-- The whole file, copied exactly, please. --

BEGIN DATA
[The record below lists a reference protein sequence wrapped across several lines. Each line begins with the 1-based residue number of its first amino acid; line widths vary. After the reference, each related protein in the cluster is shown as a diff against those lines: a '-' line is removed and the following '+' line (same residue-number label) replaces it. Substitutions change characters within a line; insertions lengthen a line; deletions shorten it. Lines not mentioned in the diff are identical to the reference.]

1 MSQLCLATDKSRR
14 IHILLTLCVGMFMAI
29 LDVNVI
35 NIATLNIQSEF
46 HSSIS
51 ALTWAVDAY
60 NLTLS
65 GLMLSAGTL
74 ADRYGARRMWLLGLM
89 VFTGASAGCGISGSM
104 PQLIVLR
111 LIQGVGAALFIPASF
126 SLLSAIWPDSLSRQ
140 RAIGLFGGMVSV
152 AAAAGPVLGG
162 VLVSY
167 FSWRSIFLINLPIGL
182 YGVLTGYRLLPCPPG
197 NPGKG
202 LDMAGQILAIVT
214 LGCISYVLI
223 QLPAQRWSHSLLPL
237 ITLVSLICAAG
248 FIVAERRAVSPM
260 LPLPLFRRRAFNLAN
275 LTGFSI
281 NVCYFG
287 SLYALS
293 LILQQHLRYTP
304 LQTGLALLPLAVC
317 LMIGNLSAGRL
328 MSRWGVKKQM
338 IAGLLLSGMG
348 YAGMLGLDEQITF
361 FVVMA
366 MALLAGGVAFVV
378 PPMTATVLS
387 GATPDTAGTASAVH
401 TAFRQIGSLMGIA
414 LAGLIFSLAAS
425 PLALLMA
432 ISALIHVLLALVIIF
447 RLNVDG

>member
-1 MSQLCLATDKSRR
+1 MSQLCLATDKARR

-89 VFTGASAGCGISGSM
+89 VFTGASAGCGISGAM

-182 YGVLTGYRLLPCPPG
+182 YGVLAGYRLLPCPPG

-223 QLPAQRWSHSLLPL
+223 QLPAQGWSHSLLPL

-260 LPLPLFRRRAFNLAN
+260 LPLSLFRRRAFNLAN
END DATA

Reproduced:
[The record below lists a reference protein sequence wrapped across several lines. Each line begins with the 1-based residue number of its first amino acid; line widths vary. After the reference, each related protein in the cluster is shown as a diff against those lines: a '-' line is removed and the following '+' line (same residue-number label) replaces it. Substitutions change characters within a line; insertions lengthen a line; deletions shorten it. Lines not mentioned in the diff are identical to the reference.]

1 MSQLCLATDKSRR
14 IHILLTLCVGMFMAI
29 LDVNVI
35 NIATLNIQSEF
46 HSSIS
51 ALTWAVDAY
60 NLTLS
65 GLMLSAGTL
74 ADRYGARRMWLLGLM
89 VFTGASAGCGISGSM
104 PQLIVLR
111 LIQGVGAALFIPASF
126 SLLSAIWPDSLSRQ
140 RAIGLFGGMVSV
152 AAAAGPVLGG
162 VLVSY
167 FSWRSIFLINLPIGL
182 YGVLTGYRLLPCPPG
197 NPGKG
202 LDMAGQILAIVT
214 LGCISYVLI
223 QLPAQRWSHSLLPL
237 ITLVSLICAAG
248 FIVAERRAVSPM
260 LPLPLFRRRAFNLAN
275 LTGFSI
281 NVCYFG
287 SLYALS
293 LILQQHLRYTP
304 LQTGLALLPLAVC
317 LMIGNLSAGRL
328 MSRWGVKKQM
338 IAGLLLSGMG
348 YAGMLGLDEQITF
361 FVVMA
366 MALLAGGVAFVV
378 PPMTATVLS
387 GATPDTAGTASAVH
401 TAFRQIGSLMGIA
414 LAGLIFSLAAS
425 PLALLMA
432 ISALIHVLLALVIIF
447 RLNVDG

>member
-1 MSQLCLATDKSRR
+1 MSQLCLATDKARR

-89 VFTGASAGCGISGSM
+89 VFTGASAGCGISGAM

-182 YGVLTGYRLLPCPPG
+182 YGVLAGYRLLPCPPG

-223 QLPAQRWSHSLLPL
+223 QLPAQGWSHSLLPL

-260 LPLPLFRRRAFNLAN
+260 LPLSLFRRRAFNLAN